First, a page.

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See Three Asteroids in the Night Sky This Month

Three Asteroids in August 2013
The next couple of weeks provide a great opportunity to track down three of the brightest asteroids. (Image credit: <a href="http://astronomy.starrynight.com/">Starry Night Software</a>)

Have you ever seen an asteroid? These space rocks, though small in size, are very numerous, but very few amateur astronomers have ever seen one. The next couple of weeks give stargazers an opportunity to view three asteroids in one night: Flora, Juno, and Iris.

The asteroids Juno, Flora and Iris were among the first eight space rocks ever to be discovered. Juno was the third asteroid discovered, in 1804, very soon after Ceres — the largest asteroid — in 1801 and Pallas in 1802. It was discovered by German astronomer Karl Ludwig Harding, and named after Juno, the highest of the Roman goddesses.

At present Juno is located in the western part of the constellation Aquarius, and is about magnitude +8.6 on the scale used by astronomers to measure brightness of space objects. (The lower the number, the brighter the object, with negative numbers denoting exceptional brightness.) [Amazing August Stargazing Events (Gallery)]

Juno is too faint to be seen with the unaided eye, but can be easily seen in binoculars or a small telescope. In amateur telescopes it is too small to look any different than a star, hence the name "asteroid" meaning "star-like."

The first asteroids were discovered quite by accident. In 1846, British astronomer John Russell Hind decided to change that by beginning a systematic effort to search for asteroids using the newly published Berlin star maps. He plotted objects along the ecliptic, adding stars that were too faint to be on the maps, and looking for any star that seemed to move. He was rewarded the next year by his discovery of two new asteroids, Iris on Aug. 13 and Flora on Oct. 18.

Iris is named after the Greek goddess of the rainbow and Flora after the Roman goddess of flowers. Juno is the largest of the three, 145 miles (233 kilometers) in diameter, and Flora the smallest at 80 miles (128 km), with Iris in between at 125 miles (200 km). As you can see, they are all quite tiny bodies. The asteroid Juno has been photographed by the Hooker Telescope at Mount Wilson, and is a rough potato shape with a very large crater on its surface.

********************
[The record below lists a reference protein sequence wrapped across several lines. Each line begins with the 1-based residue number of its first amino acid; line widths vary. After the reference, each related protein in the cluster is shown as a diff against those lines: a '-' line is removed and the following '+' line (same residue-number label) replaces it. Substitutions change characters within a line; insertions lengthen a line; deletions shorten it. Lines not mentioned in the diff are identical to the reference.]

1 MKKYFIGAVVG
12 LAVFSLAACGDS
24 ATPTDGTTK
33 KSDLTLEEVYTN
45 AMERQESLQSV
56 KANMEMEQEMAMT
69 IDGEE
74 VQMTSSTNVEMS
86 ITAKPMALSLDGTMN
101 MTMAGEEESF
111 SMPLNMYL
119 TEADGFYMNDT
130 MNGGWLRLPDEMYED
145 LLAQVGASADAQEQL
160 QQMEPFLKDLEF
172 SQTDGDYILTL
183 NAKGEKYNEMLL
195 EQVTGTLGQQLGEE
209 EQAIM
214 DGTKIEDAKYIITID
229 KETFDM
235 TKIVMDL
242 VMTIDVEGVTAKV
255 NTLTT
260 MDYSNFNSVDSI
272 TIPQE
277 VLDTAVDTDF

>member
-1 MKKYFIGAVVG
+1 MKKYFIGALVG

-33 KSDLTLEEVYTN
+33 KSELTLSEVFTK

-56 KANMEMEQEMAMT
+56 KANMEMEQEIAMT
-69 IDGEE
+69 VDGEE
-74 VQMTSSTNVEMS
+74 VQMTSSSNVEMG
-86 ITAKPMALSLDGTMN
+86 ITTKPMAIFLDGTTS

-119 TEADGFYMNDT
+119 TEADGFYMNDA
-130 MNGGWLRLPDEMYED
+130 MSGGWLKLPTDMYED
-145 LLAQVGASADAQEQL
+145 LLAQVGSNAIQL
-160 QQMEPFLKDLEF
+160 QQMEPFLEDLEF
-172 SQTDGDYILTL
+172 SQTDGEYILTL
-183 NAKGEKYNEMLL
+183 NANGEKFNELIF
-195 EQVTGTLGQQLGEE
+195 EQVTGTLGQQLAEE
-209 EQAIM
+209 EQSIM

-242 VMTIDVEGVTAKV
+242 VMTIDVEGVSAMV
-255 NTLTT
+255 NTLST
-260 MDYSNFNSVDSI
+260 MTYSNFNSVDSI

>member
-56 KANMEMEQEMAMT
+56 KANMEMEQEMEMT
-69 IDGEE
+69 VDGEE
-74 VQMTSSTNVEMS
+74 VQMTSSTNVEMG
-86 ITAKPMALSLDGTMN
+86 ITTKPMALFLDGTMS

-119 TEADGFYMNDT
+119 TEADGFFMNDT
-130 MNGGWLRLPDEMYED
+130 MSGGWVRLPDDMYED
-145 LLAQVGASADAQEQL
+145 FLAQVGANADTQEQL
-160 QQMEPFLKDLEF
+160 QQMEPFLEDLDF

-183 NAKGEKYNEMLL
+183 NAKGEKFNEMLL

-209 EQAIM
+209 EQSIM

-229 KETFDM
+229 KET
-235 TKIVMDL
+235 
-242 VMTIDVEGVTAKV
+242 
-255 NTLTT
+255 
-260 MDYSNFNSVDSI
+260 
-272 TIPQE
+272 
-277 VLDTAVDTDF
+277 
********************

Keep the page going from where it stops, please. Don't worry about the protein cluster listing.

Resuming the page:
Currently, Iris is in central Aquarius at magnitude 7.6, making it the brightest of the three, and Flora is in Sagittarius at magnitude 8.6. Iris is just south of the globular cluster Messier 2, Juno just north of Messiers 72 and 73, and Flora just west of globular cluster Messier 75.

If you want to replicate the methods used by these early 19th century astronomers, you could plot the "stars" in the neighborhoods indicated on successive nights, and then look for the ones that move. Or you could use the more modern approach of printing finder charts using a modern planetarium program on your computer. All three are moving slowly westward, from left to right for observers in the Northern Hemisphere.

It's really quite remarkable that we can see these tiny chunks of rock, farther away than Mars, with ordinary binoculars. Don’t miss this chance.

Editor's Note: If you snap an amazing picture of these asteroids or any night sky view and you'd like to share it for a possible story or image gallery, send photos and comments, including your name and viewing location to managing editor Tariq Malik at spacephotos@space.com.

This article was provided to SPACE.com by Starry Night Education, the leader in space science curriculum solutions. Follow Starry Night on Twitter @StarryNightEdu. Original article on SPACE.com.

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Geoff Gaherty
Starry Night Sky Columnist

Geoff Gaherty was Space.com's Night Sky columnist and in partnership with Starry Night software and a dedicated amateur astronomer who sought to share the wonders of the night sky with the world. Based in Canada, Geoff studied mathematics and physics at McGill University and earned a Ph.D. in anthropology from the University of Toronto, all while pursuing a passion for the night sky and serving as an astronomy communicator. He credited a partial solar eclipse observed in 1946 (at age 5) and his 1957 sighting of the Comet Arend-Roland as a teenager for sparking his interest in amateur astronomy. In 2008, Geoff won the Chant Medal from the Royal Astronomical Society of Canada, an award given to a Canadian amateur astronomer in recognition of their lifetime achievements. Sadly, Geoff passed away July 7, 2016 due to complications from a kidney transplant, but his legacy continues at Starry Night.